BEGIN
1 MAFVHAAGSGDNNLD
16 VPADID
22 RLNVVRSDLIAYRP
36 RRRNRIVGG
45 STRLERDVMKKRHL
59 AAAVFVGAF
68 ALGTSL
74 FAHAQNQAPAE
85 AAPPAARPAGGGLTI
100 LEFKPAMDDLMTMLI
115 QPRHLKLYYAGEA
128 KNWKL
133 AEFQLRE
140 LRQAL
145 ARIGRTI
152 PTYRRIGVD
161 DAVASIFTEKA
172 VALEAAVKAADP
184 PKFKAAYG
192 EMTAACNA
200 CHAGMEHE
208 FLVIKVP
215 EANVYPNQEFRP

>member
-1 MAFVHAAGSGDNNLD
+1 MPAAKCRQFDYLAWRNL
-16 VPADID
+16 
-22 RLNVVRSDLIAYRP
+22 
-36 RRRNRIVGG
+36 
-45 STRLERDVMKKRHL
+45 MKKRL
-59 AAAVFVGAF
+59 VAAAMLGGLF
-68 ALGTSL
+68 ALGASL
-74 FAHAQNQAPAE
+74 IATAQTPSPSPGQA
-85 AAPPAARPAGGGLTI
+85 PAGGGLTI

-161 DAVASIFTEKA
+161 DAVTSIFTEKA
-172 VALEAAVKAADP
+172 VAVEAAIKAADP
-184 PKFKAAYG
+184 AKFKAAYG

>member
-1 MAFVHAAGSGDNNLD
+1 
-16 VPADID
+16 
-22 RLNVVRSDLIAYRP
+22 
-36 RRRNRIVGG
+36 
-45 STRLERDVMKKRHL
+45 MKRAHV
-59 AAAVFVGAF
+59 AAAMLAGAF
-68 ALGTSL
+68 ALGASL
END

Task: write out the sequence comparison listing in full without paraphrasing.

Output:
1 MAFVHAAGSGDNNLD
16 VPADID
22 RLNVVRSDLIAYRP
36 RRRNRIVGG
45 STRLERDVMKKRHL
59 AAAVFVGAF
68 ALGTSL
74 FAHAQNQAPAE
85 AAPPAARPAGGGLTI
100 LEFKPAMDDLMTMLI
115 QPRHLKLYYAGEA
128 KNWKL
133 AEFQLRE
140 LRQAL
145 ARIGRTI
152 PTYRRIGVD
161 DAVASIFTEKA
172 VALEAAVKAADP
184 PKFKAAYG
192 EMTAACNA
200 CHAGMEHE
208 FLVIKVP
215 EANVYPNQEFRP

>member
-1 MAFVHAAGSGDNNLD
+1 MPAAKCRQFDYLAWRNL
-16 VPADID
+16 
-22 RLNVVRSDLIAYRP
+22 
-36 RRRNRIVGG
+36 
-45 STRLERDVMKKRHL
+45 MKKRL
-59 AAAVFVGAF
+59 VAAAMLGGLF
-68 ALGTSL
+68 ALGASL
-74 FAHAQNQAPAE
+74 IATAQTPSPSPGQA
-85 AAPPAARPAGGGLTI
+85 PAGGGLTI

-161 DAVASIFTEKA
+161 DAVTSIFTEKA
-172 VALEAAVKAADP
+172 VAVEAAIKAADP
-184 PKFKAAYG
+184 AKFKAAYG

>member
-1 MAFVHAAGSGDNNLD
+1 
-16 VPADID
+16 
-22 RLNVVRSDLIAYRP
+22 
-36 RRRNRIVGG
+36 
-45 STRLERDVMKKRHL
+45 MKRAHV
-59 AAAVFVGAF
+59 AAAMLAGAF
-68 ALGTSL
+68 ALGASL